General Information

Located in a strategic position at the northern end of the Mozambique Channel, the archipelago of the Comoros Islands consists of four islands: Ngazidja (Grande Comore), Mwali (Moheli), Nzwani (Anjouan), and Mahore (Mayotte). The islands arose from the seabed of the Western Indian Ocean as the result of volcanic activity.

The Union of Comoros islands once played a major role in the world economy and that of the Indian ocean. For centuries, they were a major stopover along the mercantile routes from the East towards Africa and to the West.  The capital city Moroni is on Ngazidja (Grande Comore) island.
In the waters ard the deep blue sea ound the islands, lives the famous Coelacanth. It is a unique fish once thought by western scientists to have been extinct for millions of years. But in the second half of the last century, an ichthyologist learned that Comorian fishermen regularly caught coelacanths in the deep waters surrounding the islands of Ngazidja (Grande Comore) and Nzwani (Anjouan). Several specimens have since been preserved and can be seen today in museums around the world.
There is an abundance of life in the sea around the Comoros. One can find everything from giant whales, sharks, big manta rays, sailfish, sunfish to lobsters, crabs and tiny shrimp. Deep water close to the islands, coral reefs, miles of sandy beaches, plus fresh water streams and shoreline springs provide multiple habitats for the marine life.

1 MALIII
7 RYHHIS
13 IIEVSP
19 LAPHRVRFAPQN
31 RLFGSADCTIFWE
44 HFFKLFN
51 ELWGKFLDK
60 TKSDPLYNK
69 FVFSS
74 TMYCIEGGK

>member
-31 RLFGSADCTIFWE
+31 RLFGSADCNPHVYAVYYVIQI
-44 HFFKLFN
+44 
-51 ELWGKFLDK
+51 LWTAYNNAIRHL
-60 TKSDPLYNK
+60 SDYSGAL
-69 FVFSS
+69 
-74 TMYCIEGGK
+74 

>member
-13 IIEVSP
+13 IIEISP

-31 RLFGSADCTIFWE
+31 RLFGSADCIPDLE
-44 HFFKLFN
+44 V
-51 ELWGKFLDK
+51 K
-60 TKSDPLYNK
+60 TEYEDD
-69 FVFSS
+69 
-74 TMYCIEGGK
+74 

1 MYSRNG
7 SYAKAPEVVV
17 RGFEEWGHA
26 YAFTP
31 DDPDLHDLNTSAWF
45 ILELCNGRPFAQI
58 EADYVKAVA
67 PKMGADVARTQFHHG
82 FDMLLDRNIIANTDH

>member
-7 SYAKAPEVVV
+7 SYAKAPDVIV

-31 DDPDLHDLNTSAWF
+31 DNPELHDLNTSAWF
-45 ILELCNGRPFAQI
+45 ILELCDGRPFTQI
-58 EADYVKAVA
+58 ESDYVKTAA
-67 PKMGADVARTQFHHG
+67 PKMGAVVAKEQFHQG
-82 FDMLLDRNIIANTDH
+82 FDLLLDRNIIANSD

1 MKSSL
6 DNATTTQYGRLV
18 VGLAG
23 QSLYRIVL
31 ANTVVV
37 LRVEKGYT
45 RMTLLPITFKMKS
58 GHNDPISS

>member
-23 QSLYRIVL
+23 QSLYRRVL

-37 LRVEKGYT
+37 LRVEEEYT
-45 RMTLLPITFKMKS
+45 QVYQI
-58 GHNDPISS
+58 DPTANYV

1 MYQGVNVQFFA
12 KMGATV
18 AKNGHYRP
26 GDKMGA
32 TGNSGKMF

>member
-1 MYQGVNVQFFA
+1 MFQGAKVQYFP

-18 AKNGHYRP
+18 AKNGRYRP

The islands became a French colony following the Berlin conference of 1886-7 and remained under French political control until 1975 when three of the islands: Ngazidja (Grande Comore), Mwali (Moheli), and Nzwani (Anjouan), declared independence from France. They are now forming the Union Of Comoros with each of the three islands given considerable autonomy. The fourth major island of the archipelago, Maore (Mayotte), continued to be administered by France although Maore belongs within the sphere of the independent nation of the Comoros which has been recognized by the United Nations' General Assembly.


The Comoros Islands are an archipelago of four islands and several islets located in the western Indian Ocean about ten to twelve degrees south of the Equator and less than 200 miles off the East African coast. They lie approximately halfway between the island of Madagascar and northern Mozambique at the northern end of the Mozambique Channel. The archipelago is the result of volcanic action along a fissure in the seabed running west-northwest to east-southeast. The total area of the four islands is 785 square miles (2,034 square kilometers).
Of the four major islands (Ngazidja, Mwali, Nzwani, and Mahore), Ngazidja is the largest and the youngest island in the archipelago. It is the most westerly of the islands, lying 188 miles from Mozambique. The island has an active volcano that rises to a height of 7,746 feet (2,361 meters) above sea level. Mwali, 28 miles south-southeast of Ngazidja, is the smallest of the islands with a central mountain range that rises 2,556 feet (790 meters) above sea level. Nzwani lies about twenty-five miles easterly of Mwali, has a central peak that rises 5,072 feet (1,575 meters) above sea level. It also has several swift running streams that cascade down to long, sandy beaches. Forty-four miles to the southeast of Nzwani is Mayotte (Maore), the oldest of the islands. It is almost surrounded by a barrier reef and is fairly flat with slow meandering streams and mangrove swamps.


Information courtesy of Comoros Tourism